Greg Hansen: Typical of season, win is no cakewalk

UA coach Sean Miller, right, and ASU coach Herb Sendek talk to a referee during Saturday's rivalry game. Seven fouls were called on Arizona in the first 2:34 of the second half. Eight were called on ASU in the next 5:28.


Josiah Turner was late for practice Wednesday. On the list of lines that cannot be crossed in college basketball, being late for practice carries with it the ultimate penalty: you sit on the bench.

I don't know when Josiah Turner last sat on the bench for 23 minutes in a basketball game, or when he did not start a basketball game - never, maybe? - but during his pine time Wednesday night he watched his replacement, Jordin Mayes, score 19 points.

Mayes did his best impression of an alarm clock in Arizona's 67-59 victory over Duquesne on Wednesday night. Given the immediate consequences, it would be a shock if young Josiah Turner is ever late to a Sean Miller workout again.

Time after time after time Wednesday, Mayes would drain a three-pointer, turn around and run ever so purposely downcourt to play defense.

Did I say smooth? Yes. That's the word for Jordin Mayes. Mr. Smooth.

He is a throwback, a player with mannerisms from a previous generation. He does not posture. After each of his four three-pointers, Mayes declined to strut, flex, raise an index finger to the heavens or beat on his chest as if he had just been selected homecoming king.

Arizona couldn't have beaten the Dukes without Mayes the same way it couldn't have beaten Texas in last year's NCAA tournament when Mayes, a revelation of composure, helped to chop up the Longhorns by scoring 16 points.

This is the next step in the progression of Mayes' arrival as a basketball player; he has a chance to help Arizona win dozens of basketball games through 2014.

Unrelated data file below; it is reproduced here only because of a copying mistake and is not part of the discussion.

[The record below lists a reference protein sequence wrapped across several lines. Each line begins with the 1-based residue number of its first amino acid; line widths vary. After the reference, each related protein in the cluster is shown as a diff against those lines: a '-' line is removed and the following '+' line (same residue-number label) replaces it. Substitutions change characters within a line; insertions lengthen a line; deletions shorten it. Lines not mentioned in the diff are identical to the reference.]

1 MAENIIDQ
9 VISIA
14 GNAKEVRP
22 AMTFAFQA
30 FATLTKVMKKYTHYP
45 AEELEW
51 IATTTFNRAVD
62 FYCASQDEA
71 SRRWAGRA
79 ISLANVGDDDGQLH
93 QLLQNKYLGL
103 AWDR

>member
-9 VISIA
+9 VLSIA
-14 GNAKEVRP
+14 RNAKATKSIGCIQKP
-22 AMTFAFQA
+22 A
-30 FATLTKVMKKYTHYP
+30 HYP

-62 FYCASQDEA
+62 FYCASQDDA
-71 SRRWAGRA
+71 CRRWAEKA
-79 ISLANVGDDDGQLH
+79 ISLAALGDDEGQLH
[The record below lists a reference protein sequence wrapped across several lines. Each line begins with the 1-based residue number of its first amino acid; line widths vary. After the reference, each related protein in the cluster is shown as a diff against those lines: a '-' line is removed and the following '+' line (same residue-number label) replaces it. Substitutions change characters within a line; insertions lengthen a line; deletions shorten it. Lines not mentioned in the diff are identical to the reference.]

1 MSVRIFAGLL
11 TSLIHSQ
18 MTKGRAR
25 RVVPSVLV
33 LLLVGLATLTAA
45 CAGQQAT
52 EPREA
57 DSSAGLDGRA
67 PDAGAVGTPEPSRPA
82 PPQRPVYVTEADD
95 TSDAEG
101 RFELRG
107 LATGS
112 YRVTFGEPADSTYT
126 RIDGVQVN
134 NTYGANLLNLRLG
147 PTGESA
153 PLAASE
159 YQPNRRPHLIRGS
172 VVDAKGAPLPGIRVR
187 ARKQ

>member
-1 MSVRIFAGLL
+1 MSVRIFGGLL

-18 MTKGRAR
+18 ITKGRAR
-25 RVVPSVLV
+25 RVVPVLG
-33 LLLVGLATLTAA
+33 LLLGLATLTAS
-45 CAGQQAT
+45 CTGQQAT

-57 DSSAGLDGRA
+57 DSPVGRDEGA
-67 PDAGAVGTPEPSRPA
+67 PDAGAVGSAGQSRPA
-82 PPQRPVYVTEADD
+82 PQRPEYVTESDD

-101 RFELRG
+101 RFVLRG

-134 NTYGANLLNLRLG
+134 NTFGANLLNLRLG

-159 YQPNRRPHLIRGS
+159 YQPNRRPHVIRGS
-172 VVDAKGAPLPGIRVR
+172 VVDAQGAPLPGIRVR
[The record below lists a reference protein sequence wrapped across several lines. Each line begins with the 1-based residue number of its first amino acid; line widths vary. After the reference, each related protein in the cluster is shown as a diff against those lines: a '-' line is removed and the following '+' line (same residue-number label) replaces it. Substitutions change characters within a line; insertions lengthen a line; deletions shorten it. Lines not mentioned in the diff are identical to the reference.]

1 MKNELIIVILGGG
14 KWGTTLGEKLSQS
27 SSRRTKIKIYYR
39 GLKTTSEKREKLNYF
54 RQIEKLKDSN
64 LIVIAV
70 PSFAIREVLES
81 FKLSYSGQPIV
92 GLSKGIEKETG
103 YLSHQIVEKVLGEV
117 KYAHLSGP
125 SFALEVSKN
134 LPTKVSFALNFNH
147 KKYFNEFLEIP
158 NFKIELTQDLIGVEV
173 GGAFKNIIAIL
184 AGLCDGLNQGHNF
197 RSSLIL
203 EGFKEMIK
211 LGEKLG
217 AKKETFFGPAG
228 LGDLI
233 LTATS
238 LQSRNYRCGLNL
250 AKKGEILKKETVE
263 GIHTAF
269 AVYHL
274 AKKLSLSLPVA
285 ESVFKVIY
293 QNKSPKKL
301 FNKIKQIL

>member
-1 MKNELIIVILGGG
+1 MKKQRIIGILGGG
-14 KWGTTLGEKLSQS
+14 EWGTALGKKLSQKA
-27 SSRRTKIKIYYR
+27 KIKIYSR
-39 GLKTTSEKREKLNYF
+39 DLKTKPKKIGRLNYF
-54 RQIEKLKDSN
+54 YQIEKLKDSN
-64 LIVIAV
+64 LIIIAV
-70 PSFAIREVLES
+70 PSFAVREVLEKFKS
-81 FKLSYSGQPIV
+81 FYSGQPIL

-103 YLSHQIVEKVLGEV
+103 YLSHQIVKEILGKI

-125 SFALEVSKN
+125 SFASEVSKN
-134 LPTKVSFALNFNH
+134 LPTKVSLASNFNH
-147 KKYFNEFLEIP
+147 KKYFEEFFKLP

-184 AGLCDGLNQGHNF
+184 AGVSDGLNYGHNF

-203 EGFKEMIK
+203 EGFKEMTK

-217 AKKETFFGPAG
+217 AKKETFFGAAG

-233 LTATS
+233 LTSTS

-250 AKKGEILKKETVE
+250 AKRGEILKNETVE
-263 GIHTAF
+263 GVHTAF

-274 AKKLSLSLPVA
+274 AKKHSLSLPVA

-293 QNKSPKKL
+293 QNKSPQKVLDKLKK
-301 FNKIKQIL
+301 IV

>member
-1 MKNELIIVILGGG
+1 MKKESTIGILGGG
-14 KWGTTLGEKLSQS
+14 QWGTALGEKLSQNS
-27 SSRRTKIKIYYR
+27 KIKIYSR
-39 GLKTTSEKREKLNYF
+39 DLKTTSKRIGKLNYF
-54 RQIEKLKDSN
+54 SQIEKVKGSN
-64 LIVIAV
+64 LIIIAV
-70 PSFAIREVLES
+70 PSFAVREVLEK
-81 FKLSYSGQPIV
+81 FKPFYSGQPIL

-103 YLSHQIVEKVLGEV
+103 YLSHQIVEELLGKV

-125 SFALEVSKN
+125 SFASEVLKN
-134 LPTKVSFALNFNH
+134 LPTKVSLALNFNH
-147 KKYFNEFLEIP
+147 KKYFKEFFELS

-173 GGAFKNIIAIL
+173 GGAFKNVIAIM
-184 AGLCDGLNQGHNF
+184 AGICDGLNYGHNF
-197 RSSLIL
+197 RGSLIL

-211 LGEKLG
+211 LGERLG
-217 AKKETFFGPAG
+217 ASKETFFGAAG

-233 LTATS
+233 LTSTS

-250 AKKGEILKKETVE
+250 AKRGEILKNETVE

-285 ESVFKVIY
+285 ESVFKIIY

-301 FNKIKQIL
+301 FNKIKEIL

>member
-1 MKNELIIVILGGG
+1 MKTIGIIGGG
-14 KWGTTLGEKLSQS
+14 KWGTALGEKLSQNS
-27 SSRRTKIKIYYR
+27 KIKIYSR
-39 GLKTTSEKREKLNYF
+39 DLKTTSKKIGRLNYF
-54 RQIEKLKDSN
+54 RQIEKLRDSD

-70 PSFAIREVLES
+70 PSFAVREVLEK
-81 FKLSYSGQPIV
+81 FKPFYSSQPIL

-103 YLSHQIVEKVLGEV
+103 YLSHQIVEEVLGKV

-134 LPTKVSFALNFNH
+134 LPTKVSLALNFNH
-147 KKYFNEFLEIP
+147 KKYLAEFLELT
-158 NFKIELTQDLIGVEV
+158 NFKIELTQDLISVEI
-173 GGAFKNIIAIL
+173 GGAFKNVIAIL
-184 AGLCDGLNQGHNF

Isn't that enough? He isn't likely to be thrown into the Point Guard U lineage because he's more of a combo guard, part Matt Othick, part Matt Muehlebach, and because, as Miller said late Wednesday "he gets no sugar."

Mr. Smooth is not yet Mr. Sweet.

"No one asks me about him," said Miller. "As Year 1 became Year 2 for him, there's still no sugar. But I'm glad we have him on our team. He's a great kid."

Typically modest, Mayes deferred credit. "I need to thank my teammates," he said. "They found me, and I just hit big shots."

During Miller's exploratory process, a period of discovery that will continue Sunday against Ball State and twice next week in New York City, it's likely he will find that he can package Mayes with just about anybody.

It might be Mayes and Turner in the backcourt at times. Or it might be Mayes and Kyle Fogg. Or maybe Mayes and Nick Johnson. Or it might be a combination of three. Mayes' versatility makes this a better team.

Small ball might not work against UCLA or Washington, but it worked against Duquesne, and it could be that the resourcefulness of this club, and of its coach, will be its hallmark.

It is far too early to give in to the temptation that Turner is on a trail to being a b-u-s-t. He did not score Wednesday, and he has looked unsettled in the UA's two games, but remember this: Jason Terry scored one point, total, in his first two Arizona games in 1995-96 and averaged just 3.1 points that season.

Terry struggled so mightily to break into Lute Olson's rotation that he thought about transferring at midseason. He didn't score in double figures until Feb. 7 of his freshman season and was used for only three minutes in an NCAA tournament game against Iowa that year.

So Turner's slow break from the gate is almost meaningless.

"I'm not going to criticize any of our freshmen," said Miller. "All freshmen have different lines of improvement. Josiah right now is learning what the college game is all about, learning how to work hard every day, and to translate his talent to our team as we move forward."

Or, as Mayes said, "it starts in practice; me and Josiah are going to compete regardless of who's starting. He came in with a big name, but there are a lot of great players in college basketball. He's going to get better, and I'm just trying to help him the best way I can."

As Turner develops, Mayes is just finding his rhythm. He missed 12 weeks over the summer, rehabbing from a broken foot. If he's somewhat gassed, it's difficult to tell. His body language rarely betrays his emotions.

"Jordin is a winner," Miller said. "He reminds me of a lot of the kids I recruited and we coached at Xavier: somewhat underappreciated. But he'll continue to develop and have a lot of characteristics of a winner, with intangibles.

"Once you come to college, it's not where you were as a high school player. There's a new beginning."

And so far, Jordin Mayes is making the best of it.